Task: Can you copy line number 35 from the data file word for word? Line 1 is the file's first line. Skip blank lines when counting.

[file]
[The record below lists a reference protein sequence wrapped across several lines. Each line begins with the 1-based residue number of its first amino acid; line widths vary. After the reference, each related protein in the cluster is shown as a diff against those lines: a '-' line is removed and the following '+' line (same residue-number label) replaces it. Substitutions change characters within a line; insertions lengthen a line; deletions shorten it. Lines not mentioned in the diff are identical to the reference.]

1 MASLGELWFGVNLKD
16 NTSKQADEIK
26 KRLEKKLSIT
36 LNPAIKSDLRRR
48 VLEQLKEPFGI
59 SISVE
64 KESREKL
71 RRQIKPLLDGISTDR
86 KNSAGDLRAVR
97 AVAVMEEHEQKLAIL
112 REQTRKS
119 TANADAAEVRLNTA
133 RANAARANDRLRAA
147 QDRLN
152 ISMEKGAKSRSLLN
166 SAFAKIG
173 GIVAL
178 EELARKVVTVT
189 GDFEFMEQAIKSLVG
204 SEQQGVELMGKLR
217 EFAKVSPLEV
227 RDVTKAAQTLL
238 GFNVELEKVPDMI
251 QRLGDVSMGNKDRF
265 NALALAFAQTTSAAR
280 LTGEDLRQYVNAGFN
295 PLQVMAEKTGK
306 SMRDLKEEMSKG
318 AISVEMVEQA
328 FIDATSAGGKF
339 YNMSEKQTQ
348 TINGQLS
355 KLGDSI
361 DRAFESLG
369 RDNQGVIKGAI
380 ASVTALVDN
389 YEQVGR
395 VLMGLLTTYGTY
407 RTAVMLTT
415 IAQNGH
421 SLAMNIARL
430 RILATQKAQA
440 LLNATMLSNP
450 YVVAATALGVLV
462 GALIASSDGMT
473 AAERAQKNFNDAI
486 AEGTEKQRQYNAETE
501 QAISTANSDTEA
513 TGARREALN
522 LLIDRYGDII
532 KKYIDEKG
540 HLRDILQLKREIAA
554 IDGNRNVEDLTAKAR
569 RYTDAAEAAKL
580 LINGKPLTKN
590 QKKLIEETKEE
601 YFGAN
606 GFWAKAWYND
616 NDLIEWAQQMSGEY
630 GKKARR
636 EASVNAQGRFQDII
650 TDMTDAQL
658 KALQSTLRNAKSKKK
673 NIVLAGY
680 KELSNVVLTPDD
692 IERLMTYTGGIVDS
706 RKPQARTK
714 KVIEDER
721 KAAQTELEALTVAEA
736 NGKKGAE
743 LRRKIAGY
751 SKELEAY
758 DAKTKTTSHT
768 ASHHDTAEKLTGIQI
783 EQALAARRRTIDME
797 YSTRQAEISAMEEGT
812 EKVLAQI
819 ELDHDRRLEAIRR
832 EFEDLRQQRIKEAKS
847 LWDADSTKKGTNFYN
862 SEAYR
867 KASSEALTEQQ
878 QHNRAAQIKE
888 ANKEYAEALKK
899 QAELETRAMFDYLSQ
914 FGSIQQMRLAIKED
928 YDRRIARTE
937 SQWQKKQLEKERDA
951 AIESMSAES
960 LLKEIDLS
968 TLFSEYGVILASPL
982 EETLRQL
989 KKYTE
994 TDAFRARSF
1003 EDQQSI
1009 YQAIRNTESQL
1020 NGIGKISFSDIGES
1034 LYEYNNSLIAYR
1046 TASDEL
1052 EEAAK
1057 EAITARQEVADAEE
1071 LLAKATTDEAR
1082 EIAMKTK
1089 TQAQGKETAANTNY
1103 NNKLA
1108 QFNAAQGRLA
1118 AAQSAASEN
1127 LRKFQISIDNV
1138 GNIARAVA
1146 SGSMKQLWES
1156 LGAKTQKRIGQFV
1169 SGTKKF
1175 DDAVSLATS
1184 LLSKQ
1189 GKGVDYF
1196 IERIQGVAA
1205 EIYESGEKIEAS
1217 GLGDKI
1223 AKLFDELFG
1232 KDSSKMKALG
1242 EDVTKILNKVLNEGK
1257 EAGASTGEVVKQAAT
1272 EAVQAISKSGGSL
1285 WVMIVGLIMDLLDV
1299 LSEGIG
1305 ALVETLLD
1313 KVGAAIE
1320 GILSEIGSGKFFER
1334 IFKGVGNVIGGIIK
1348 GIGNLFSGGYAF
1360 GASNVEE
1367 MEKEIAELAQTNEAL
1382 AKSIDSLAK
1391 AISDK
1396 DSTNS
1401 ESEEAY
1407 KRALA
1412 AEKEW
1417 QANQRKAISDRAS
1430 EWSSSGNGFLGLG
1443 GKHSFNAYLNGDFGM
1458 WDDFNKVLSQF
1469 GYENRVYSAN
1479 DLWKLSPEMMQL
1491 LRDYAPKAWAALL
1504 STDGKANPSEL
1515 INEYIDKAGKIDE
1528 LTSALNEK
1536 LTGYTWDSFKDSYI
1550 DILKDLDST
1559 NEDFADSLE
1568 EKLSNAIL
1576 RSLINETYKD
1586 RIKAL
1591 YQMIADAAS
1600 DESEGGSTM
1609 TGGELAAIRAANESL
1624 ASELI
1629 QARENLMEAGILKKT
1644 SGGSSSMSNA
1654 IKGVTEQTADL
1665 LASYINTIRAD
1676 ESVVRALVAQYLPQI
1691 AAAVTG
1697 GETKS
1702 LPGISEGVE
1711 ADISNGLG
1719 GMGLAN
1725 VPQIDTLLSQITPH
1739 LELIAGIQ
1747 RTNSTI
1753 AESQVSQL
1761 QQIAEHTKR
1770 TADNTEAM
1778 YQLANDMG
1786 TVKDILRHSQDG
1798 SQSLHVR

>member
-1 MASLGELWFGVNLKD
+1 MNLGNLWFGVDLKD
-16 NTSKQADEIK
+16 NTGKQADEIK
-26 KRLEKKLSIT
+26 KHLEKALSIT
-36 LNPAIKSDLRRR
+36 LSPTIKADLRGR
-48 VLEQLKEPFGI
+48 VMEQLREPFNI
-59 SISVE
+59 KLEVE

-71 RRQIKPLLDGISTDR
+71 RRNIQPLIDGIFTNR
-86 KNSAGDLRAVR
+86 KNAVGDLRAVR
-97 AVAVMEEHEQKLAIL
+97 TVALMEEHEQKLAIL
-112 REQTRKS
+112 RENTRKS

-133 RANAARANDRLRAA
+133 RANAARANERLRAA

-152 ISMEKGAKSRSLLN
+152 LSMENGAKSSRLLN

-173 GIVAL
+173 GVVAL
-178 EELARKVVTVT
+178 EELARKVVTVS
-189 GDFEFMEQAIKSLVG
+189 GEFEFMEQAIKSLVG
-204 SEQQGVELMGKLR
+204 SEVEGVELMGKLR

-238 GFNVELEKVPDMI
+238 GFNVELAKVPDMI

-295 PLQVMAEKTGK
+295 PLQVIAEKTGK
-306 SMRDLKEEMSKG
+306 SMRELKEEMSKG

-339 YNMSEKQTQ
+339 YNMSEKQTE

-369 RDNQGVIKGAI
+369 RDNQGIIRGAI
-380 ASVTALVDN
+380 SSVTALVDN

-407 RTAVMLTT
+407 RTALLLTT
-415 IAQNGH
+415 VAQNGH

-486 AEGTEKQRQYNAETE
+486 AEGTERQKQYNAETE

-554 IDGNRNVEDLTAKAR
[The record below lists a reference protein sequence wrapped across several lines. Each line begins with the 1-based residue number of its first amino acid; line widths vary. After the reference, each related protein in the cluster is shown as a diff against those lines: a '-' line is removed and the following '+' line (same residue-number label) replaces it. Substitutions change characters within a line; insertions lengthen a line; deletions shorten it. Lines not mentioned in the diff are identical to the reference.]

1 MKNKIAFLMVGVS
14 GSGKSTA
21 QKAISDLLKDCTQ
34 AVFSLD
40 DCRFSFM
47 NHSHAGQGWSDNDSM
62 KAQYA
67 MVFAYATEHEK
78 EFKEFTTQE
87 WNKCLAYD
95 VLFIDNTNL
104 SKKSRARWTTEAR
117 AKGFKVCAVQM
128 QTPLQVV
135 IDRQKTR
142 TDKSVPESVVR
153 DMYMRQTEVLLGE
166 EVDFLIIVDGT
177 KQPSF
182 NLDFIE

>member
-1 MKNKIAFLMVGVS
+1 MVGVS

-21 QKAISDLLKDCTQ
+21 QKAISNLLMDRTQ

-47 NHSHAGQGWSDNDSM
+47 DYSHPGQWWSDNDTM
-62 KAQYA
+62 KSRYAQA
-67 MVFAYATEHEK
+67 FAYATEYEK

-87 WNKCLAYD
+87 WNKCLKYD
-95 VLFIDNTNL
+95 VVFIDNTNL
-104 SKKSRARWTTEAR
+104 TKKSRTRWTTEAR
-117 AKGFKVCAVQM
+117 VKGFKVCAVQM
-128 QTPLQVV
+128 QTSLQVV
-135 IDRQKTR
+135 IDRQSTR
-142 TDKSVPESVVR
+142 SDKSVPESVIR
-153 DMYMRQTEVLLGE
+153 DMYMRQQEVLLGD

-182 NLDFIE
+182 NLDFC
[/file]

361 DRAFESLG